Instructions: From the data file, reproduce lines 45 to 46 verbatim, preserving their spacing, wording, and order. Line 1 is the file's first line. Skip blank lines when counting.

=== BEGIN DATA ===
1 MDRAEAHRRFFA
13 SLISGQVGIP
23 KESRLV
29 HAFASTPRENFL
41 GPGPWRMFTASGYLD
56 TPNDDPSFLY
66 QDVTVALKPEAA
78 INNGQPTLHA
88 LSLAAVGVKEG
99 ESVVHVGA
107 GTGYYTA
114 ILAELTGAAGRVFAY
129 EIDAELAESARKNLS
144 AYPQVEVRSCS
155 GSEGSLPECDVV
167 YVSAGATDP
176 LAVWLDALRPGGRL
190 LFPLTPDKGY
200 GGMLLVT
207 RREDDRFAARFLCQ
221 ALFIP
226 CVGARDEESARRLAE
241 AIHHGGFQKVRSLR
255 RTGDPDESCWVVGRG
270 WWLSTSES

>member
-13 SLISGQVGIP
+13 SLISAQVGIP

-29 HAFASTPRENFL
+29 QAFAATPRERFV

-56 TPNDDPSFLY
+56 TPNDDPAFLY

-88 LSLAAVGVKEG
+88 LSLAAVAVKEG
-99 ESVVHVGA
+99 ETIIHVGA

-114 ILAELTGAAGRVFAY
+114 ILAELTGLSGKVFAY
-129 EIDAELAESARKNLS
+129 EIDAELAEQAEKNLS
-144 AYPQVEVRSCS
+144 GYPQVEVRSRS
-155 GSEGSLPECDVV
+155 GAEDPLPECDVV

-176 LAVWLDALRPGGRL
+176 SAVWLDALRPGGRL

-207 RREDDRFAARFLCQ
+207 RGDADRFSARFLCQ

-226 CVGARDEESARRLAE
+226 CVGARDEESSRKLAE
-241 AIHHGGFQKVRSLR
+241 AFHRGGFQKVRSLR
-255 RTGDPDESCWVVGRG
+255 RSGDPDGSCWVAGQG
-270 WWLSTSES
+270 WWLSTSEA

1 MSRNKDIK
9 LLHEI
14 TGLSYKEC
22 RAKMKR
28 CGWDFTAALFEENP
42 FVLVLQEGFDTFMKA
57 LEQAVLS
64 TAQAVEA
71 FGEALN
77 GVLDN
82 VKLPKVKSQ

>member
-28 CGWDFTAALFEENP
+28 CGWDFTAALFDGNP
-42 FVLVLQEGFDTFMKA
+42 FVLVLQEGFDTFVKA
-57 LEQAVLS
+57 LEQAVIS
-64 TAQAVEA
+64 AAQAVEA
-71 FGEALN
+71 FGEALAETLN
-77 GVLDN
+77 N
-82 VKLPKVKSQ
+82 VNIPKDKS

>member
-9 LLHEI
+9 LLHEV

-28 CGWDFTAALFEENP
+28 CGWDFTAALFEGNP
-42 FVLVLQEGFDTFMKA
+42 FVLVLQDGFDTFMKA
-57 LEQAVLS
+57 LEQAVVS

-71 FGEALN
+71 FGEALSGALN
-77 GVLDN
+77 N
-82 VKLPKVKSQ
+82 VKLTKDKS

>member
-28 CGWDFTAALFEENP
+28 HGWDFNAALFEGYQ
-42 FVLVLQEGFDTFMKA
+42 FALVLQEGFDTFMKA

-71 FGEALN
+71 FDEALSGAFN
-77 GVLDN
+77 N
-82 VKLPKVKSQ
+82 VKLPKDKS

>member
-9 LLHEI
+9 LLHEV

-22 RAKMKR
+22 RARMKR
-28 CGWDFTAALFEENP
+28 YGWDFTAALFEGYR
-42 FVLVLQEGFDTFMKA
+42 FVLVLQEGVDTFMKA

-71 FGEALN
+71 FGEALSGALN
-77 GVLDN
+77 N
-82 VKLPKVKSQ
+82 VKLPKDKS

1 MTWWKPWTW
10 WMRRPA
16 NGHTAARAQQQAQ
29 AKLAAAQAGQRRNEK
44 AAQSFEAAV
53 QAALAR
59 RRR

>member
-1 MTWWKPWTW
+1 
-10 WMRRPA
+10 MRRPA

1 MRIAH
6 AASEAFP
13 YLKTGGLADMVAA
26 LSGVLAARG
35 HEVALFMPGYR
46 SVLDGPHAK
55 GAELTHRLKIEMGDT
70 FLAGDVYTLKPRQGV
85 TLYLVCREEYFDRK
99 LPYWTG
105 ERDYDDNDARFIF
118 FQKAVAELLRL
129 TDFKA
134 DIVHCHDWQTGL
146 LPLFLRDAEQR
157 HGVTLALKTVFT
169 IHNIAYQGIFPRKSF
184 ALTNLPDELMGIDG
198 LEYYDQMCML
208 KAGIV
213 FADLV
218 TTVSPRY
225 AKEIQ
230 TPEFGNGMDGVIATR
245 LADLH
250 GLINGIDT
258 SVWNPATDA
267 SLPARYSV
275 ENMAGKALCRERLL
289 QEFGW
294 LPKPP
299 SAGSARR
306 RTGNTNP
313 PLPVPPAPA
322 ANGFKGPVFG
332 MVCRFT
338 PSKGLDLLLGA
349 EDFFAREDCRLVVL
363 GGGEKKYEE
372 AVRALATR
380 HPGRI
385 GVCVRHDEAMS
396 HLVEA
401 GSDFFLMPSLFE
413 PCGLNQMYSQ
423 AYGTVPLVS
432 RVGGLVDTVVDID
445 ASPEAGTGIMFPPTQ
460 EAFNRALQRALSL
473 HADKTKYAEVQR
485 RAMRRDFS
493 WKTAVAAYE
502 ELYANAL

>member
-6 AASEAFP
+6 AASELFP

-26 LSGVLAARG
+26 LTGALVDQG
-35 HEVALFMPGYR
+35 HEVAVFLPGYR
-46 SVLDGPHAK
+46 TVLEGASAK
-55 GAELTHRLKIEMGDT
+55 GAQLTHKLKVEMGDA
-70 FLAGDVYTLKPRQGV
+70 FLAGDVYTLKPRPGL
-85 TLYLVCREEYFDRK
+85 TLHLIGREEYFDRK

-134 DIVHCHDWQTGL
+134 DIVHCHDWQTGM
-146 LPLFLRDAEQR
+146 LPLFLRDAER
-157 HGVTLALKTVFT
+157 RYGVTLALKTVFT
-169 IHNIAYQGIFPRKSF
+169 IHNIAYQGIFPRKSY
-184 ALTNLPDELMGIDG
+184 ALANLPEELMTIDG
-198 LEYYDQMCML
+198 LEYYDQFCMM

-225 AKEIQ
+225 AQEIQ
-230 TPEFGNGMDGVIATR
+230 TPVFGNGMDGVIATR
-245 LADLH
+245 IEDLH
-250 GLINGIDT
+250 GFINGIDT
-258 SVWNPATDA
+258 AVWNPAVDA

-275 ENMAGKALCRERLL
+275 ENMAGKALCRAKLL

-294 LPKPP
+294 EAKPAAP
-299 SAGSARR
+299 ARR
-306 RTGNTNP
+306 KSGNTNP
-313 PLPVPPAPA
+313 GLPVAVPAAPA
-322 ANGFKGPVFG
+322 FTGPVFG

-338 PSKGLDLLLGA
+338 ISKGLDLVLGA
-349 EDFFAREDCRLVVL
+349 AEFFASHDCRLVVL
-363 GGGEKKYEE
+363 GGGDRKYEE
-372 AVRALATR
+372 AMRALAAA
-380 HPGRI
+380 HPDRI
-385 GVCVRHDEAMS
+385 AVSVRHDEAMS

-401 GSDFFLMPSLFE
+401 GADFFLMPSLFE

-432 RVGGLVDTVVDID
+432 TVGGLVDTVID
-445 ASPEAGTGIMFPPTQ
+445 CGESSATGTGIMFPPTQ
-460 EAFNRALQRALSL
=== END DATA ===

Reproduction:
-176 LAVWLDALRPGGRL
+176 SAVWLDALRPGGRL